This opinion will be unpublished and

may not be cited except as provided by

Minn. Stat. § 480A.08, subd. 3 (1996).




Anthony C. Brunell,




Commissioner of Public Safety,


Filed October 14, 1997


Klaphake, Judge

Anoka County District Court

File No. C4-96-12694

Hubert H. Humphrey III, Attorney General, Jeffrey S. Bilcik, Assistant Attorney General, 525 Park Street, Suite 200, St. Paul, MN 55103 (For Respondent)

Faison T. Sessoms, Jr., 840 Midland Square Building, 331 Second Avenue South, Minneapolis, MN 55401 (For Appellant)

Considered and decided by Davies, Presiding Judge, Klaphake, Judge, and Peterson, Judge.



Anthony C. Brunell appeals from an order sustaining revocation of his driving privileges under Minn. Stat. § 169.123 (1996). He challenges the trial court's conclusion that his statutory right to an additional test was not prevented or denied by the police.

Because the police gave Brunell unrestricted access to a telephone and telephone book for 35 minutes, and interrupted him only after he made over 15 calls and actually reached his attorney and a friend, we affirm.


A person who submits to a police-administered chemical test for intoxication has a limited right to obtain an additional test. Minn. Stat. § 169.123, subd. 3 (1996); Theel v. Commissioner of Pub. Safety, 447 N.W.2d 472, 474 (Minn. App. 1989), review denied (Minn. Jan. 8, 1990). Although the police may not prevent or deny this additional test, their only obligation is to allow the person to use a telephone; they have no duty to furnish supplies or transportation or to otherwise affirmatively facilitate administration of the test. See, e.g., Haveri v. Commissioner of Pub. Safety, 552 N.W.2d 762 (Minn. App. 1996), review denied (Minn. Oct. 29, 1996); State v. Hatlestad, 347 N.W.2d 843, 845 (Minn. App. 1984). As with other rights conferred by the implied consent statute, the right to an additional test should be considered "limited by reasonableness." State, Dep't of Pub. Safety v. Wiehle, 287 N.W.2d 416, 418-19 (Minn. 1979).

In this case, the record establishes: (1) Brunell was read the implied consent advisory; (2) Brunell declined the opportunity to contact an attorney prior to testing and submitted to an Intoxilyzer test which measured his alcohol concentration at .17; (3) Brunell decided to obtain an additional test; (4) police gave Brunell unrestricted access to a telephone and telephone book for 35 minutes to arrange for an additional test; (5) during that time, Brunell made between 15 and 20 calls before reaching his attorney; (6) Brunell spoke with his attorney, but decided to call a friend to assist him in obtaining an additional test; (7) Brunell then called the friend, who refused to come to the jail because he believed he was too drunk to drive; and (8) police interrupted Brunell's conversation, told him to get off the phone because it was a busy time at the police department, and locked him in a cell. Although Brunell testified that he wanted to make other calls, possibly to his parents or girlfriend, he made no offer of proof that these people were available or that he could have succeeded in obtaining an additional test. Given these undisputed facts, the district court did not err in concluding that the police did not prevent or deny an additional test. See Haveri, 552 N.W.2d at 765 (when facts undisputed, issue of whether police prevented or denied additional test is question of law).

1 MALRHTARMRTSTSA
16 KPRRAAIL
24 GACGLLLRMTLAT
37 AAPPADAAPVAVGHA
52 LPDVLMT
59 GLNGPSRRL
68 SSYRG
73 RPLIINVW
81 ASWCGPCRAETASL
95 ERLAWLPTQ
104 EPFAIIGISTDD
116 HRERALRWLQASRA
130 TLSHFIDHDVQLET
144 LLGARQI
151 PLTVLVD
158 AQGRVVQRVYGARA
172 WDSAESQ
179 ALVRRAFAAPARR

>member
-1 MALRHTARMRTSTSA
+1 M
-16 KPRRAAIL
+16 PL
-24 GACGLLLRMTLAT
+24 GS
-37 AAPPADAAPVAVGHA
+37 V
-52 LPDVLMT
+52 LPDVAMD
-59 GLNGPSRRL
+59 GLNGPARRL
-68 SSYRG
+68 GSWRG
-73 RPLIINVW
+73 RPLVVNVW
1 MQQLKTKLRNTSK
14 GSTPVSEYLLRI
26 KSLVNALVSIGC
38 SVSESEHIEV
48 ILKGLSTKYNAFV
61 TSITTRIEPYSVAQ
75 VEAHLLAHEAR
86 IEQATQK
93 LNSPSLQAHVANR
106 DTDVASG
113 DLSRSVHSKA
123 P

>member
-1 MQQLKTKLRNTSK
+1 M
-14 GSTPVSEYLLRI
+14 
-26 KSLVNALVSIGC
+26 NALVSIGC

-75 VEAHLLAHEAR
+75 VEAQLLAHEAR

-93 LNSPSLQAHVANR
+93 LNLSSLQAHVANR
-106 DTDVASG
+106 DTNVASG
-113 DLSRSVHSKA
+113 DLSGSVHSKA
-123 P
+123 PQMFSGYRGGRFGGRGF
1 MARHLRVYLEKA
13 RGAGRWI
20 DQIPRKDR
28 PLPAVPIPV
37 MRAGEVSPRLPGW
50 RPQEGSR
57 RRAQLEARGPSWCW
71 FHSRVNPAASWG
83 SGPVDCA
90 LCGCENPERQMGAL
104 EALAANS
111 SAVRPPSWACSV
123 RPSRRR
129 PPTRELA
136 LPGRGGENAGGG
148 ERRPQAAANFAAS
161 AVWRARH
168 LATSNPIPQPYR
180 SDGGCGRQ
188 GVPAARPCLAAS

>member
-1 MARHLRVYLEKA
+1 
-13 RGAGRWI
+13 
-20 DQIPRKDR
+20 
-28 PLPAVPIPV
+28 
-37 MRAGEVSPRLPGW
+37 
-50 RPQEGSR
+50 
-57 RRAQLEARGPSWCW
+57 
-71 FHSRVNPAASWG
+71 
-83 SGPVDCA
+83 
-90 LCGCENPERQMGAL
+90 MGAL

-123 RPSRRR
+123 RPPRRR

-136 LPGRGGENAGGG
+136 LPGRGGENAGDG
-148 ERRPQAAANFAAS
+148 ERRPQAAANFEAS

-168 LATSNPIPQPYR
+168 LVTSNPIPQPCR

Brunell nevertheless insists that the fact that the police were "busy" cannot justify terminating his right to an additional test because he had a constitutional right to access this potentially exculpatory evidence. See State v. Shifflet, 556 N.W.2d 224, 228 (Minn. App. 1996) (citing Trombetta v. California, 467 U.S. 479, 485, 104 S. Ct. 2528, 2532 (1984)). Even assuming this constitutional right is implicated, however, it was clearly vindicated because Brunell was given a meaningful opportunity to present a complete defense: he actually contacted his attorney, but decided against having the attorney assist him and instead called a friend to make other arrangements. The police in this case did nothing to prevent Brunell from obtaining an additional test.

Brunell further insists that he should have been allowed to continue to place calls for an additional test until the potential evidentiary value of that test was lost. We disagree. Acceptance of Brunell's position is inherently problematic. It would not only require police to calculate exactly when an additional test would have no evidentiary value, but would also require the police to utilize their limited time and resources in supervising a person seeking an additional test.

Finally, Brunell insists that in determining when a suspect's access to a telephone should be terminated, the police should be required to consider a suspect's attitude, the time of day, and the time elapsed since the police-administered test. In another case with different facts, these considerations might be important in determining the reasonableness of police action and whether police prevented or denied an additional test. Here, however, these considerations do not help Brunell, who actually contacted his attorney but decided to attempt to make other arrangements for an additional test.

We therefore affirm the order sustaining revocation of Brunell's driver's license.